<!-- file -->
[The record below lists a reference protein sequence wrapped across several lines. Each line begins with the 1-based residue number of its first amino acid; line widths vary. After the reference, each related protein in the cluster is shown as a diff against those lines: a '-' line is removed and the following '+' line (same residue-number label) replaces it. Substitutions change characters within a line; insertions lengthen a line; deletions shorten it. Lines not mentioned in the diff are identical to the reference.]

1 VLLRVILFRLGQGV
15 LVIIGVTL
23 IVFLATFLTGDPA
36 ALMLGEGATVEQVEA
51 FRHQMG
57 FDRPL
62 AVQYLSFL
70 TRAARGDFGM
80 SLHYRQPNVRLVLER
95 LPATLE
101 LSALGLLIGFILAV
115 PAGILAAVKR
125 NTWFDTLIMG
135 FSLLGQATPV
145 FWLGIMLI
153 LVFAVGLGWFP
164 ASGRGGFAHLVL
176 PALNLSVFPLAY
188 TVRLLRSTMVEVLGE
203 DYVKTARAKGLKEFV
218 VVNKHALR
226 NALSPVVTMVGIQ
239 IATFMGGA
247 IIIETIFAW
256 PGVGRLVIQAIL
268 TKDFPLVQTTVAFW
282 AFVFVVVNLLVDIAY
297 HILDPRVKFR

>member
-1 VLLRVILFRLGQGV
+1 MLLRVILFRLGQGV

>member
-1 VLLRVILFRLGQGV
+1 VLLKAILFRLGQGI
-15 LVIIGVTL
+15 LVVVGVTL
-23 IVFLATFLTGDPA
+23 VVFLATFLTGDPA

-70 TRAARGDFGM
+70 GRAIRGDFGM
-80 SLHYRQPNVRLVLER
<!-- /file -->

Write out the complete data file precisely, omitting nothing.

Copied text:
[The record below lists a reference protein sequence wrapped across several lines. Each line begins with the 1-based residue number of its first amino acid; line widths vary. After the reference, each related protein in the cluster is shown as a diff against those lines: a '-' line is removed and the following '+' line (same residue-number label) replaces it. Substitutions change characters within a line; insertions lengthen a line; deletions shorten it. Lines not mentioned in the diff are identical to the reference.]

1 VLLRVILFRLGQGV
15 LVIIGVTL
23 IVFLATFLTGDPA
36 ALMLGEGATVEQVEA
51 FRHQMG
57 FDRPL
62 AVQYLSFL
70 TRAARGDFGM
80 SLHYRQPNVRLVLER
95 LPATLE
101 LSALGLLIGFILAV
115 PAGILAAVKR
125 NTWFDTLIMG
135 FSLLGQATPV
145 FWLGIMLI
153 LVFAVGLGWFP
164 ASGRGGFAHLVL
176 PALNLSVFPLAY
188 TVRLLRSTMVEVLGE
203 DYVKTARAKGLKEFV
218 VVNKHALR
226 NALSPVVTMVGIQ
239 IATFMGGA
247 IIIETIFAW
256 PGVGRLVIQAIL
268 TKDFPLVQTTVAFW
282 AFVFVVVNLLVDIAY
297 HILDPRVKFR

>member
-1 VLLRVILFRLGQGV
+1 MLLRVILFRLGQGV

>member
-1 VLLRVILFRLGQGV
+1 VLLKAILFRLGQGI
-15 LVIIGVTL
+15 LVVVGVTL
-23 IVFLATFLTGDPA
+23 VVFLATFLTGDPA

-70 TRAARGDFGM
+70 GRAIRGDFGM
-80 SLHYRQPNVRLVLER